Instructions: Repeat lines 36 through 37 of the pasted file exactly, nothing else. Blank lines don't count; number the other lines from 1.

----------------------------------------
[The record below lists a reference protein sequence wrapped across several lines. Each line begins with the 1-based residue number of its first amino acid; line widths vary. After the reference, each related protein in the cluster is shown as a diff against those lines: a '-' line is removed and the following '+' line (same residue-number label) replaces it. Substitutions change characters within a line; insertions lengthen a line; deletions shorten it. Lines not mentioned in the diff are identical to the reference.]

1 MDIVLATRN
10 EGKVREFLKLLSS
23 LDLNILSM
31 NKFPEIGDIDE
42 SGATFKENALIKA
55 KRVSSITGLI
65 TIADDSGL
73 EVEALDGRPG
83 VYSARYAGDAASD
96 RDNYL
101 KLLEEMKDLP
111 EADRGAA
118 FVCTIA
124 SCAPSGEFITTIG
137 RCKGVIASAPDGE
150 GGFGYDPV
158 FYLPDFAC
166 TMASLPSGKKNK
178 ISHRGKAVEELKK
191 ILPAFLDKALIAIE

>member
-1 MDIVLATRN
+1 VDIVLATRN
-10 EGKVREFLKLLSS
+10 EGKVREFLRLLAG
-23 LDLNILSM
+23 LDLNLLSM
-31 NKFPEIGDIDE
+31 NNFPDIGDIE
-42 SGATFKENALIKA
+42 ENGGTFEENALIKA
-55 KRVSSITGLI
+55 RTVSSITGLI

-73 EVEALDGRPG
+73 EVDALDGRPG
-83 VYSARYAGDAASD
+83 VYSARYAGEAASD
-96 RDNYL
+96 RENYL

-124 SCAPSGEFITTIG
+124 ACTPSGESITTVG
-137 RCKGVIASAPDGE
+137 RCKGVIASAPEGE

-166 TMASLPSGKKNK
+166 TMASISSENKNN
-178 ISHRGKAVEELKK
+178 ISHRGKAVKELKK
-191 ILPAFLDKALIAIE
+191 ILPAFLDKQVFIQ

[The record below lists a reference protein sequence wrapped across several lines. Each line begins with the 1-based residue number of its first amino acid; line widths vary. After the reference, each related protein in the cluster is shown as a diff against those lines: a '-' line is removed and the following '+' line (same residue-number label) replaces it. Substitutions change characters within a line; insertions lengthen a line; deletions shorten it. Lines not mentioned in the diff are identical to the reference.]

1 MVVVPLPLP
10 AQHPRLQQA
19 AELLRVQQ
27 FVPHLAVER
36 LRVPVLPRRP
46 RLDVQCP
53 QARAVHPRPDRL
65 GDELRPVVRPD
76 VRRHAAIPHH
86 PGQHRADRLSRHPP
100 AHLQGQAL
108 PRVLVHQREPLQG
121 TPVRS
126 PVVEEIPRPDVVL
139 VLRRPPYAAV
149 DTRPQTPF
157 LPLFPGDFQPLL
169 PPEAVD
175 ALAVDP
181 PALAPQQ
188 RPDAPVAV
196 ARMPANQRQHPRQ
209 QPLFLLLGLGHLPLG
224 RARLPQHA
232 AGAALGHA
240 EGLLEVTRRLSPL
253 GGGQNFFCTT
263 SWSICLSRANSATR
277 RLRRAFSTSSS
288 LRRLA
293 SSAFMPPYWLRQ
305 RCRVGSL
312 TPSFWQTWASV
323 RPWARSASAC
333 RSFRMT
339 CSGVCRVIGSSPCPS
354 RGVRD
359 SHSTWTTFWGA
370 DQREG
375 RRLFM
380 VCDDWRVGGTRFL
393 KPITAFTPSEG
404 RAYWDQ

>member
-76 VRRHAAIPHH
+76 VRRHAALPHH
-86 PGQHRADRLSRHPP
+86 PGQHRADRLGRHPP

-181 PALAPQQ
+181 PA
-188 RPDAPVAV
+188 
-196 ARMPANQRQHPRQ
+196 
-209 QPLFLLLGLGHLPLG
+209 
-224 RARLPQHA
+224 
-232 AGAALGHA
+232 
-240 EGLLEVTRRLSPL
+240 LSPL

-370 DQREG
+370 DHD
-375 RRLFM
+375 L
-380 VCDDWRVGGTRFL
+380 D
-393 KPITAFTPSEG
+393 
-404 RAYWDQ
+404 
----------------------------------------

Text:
+73 EVDALDGRPG
-83 VYSARYAGDAASD